TIP: Kiddy Porn on Streets of Guatemala City


4. (U) On May 26, major daily "Prensa Libre," reported that
street vendors in downtown of Guatemala City were selling
child porn DVDs featuring European or American children and
adults performing sex acts. Current law mandates a fine for
production or sale of obscene material, without any
distinction between child and adult material. However,
pending reforms would impose prison terms up to 12 years for
the traffickers of these images. This reform is pending
before the Commission on Women, Minors and the Family of
Congress, as is proposed legislation calling for stiffer
penalties regarding the trafficking and prostitution of
TIP: Legislative Update


5. (SBU) ILO Child Labor project officer Berta Lidia Barco
informed us that the ILO/IPEC penal code reforms, including
stiffening sanctions for TIP, have been accepted for
consideration by the Congressional Commission for Women,
Children and the Family. The Commission has meshed the ILO
proposals with a pending reform bill promoted by the
Coalition in Favor of Reducing Violence Against Women. The
Embassy has requested a copy of the reforms, which would also
criminalize child pornography.

TIP: Papal Nuncio Pledges Cooperation


6. (SBU) Per Ref B, LabAtt met on May 19 with Papal Nuncio
Bruno Musaro to discuss USG and Embassy efforts to combat TIP
in collaboration with the GOG, and our perception of the
problem in Guatemala. Musaro, who is recently-arrived in
Guatemala, expressed interest in and support for USG efforts.
LabAtt described the Guatemalan Catholic Church's programs
to assist victims of TIP run by the Pastoral Migration
mission, which has shelters on the border with Mexico and in
the capital. Musaro expressed interest in learning more
about these programs and willingness to consider future
collaboration on efforts to combat the problem.

Labor: ILO Direct Contacts Mission Visit


7. (SBU) ILO Officials visited Guatemala May 18-21, at the
invitation of the GOG (requested by the ILO Governing Body in
March, 2003) to provide technical assistance to improve
Guatemala's performance implementing ILO conventions on
freedom of association and collective bargaining. They met
with the GOG Inter-Institutional Group on Labor Policy,
coordinated by the MFA, the Special Prosecutor for Crimes
Against Trade Unionists, and others, and visited union
leaders Rigoberto Duenas and Victoriano Zacarias in jail,
where they are being held without bond awaiting trial. (On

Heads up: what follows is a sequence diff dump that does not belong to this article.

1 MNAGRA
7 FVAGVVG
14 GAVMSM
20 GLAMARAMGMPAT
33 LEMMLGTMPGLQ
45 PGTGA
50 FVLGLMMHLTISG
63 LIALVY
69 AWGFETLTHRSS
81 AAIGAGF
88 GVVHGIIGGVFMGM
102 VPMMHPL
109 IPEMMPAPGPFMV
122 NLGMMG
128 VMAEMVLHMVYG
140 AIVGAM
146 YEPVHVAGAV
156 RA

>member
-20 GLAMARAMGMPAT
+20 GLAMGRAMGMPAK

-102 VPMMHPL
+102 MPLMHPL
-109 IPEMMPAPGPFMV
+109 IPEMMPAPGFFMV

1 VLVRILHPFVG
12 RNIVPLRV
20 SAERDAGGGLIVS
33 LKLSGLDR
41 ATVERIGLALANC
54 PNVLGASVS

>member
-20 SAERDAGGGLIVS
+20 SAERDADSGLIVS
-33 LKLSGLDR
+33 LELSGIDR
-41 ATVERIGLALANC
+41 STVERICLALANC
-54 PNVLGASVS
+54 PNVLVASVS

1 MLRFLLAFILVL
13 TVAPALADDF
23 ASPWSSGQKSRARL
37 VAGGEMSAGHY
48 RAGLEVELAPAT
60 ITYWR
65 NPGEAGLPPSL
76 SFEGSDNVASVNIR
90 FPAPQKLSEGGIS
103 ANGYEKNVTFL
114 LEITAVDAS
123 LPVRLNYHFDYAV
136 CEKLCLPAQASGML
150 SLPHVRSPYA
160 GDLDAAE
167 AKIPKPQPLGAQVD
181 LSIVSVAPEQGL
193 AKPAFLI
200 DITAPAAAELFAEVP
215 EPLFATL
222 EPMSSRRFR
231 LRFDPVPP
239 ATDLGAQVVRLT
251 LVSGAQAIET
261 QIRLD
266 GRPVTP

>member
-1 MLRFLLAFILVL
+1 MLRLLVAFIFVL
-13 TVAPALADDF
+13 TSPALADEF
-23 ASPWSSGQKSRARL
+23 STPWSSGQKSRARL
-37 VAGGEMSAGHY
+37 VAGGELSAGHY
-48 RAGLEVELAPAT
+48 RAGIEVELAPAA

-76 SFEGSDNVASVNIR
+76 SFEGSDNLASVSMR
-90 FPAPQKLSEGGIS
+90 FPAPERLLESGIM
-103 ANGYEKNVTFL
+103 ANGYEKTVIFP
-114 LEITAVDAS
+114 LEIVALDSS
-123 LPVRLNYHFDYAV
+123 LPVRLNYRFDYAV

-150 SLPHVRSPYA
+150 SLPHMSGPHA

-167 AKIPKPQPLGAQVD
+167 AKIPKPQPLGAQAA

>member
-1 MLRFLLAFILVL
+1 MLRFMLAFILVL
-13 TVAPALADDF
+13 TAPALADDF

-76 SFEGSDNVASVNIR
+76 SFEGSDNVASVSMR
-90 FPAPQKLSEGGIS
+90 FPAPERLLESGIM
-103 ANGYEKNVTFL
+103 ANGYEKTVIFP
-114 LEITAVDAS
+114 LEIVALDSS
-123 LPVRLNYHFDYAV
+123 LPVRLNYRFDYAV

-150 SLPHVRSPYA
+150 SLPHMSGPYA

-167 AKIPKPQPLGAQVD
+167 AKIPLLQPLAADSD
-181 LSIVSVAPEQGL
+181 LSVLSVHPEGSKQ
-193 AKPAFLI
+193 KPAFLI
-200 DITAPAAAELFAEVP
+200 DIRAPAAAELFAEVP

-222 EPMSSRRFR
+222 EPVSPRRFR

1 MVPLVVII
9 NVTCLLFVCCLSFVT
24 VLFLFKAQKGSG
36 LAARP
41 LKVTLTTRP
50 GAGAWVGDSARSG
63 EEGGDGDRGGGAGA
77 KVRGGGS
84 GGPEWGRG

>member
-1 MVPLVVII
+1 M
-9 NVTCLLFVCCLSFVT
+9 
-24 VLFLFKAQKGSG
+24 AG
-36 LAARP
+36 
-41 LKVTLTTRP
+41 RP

May 11 the judge denied Duenas' request for bail; he has been
imprisoned awaiting trial since June 8, 2003.) MFA
Multilateral Affairs Director Carla Rodriguez and Vice
Minister of Labor Castillo separately told LabAtt that the
issues of interest to the mission tracked closely with USG
interests, including progress to combat impunity, enforce
labor law, and resolve historic labor cases involving
unlawful firings of workers for unionizing activity.

Labor: Minister Announces Mediation Center


8. (U) On May 24, Minister of Labor Jorge Gallardo unveiled
a program to establish a Center for the Alternate Resolution
of Labor Conflicts in Guatemala. The center, scheduled to be
operating by the end of 2004, will permit workers or
management to voluntarily bring disputes before an
arbitration board. Gallardo said the new center, to be
developed by the Central American Economic Integration
Secretariat (SIECA) and supported by USAID's PROALCA II labor

capacity-building project, is designed to provide an
alternative and not to replace the clogged and corrupt labor
justice system. Either party may avail themselves of the
courts if not fully satisfied at any point in the process.
The apparel sector association, VESTEX, which announced its
own mediation center to open in September (reported Ref A),
will share experiences with the new Center.

Child Labor: National Commission Formed


9. (U) On May 5, Jorge Luis Ortega, President of the
Congressional Commission on Women, Children and the Family
was selected by Congress as its official representative to
the newly-formed National Commission of Childhood and
Adolescence. The creation of a National Commission was
mandated in the Child Protection Law of June 2003, which
includes child labor and other protections. Ortega later
announced that the First Lady's Secretariat of Social Work
will be charged with securing resources for the National
Commission. The first task of the commission, which will be
composed of representatives from the public sector and NGOs,
will be to establish a set of governing rules to be approved
by President Berger.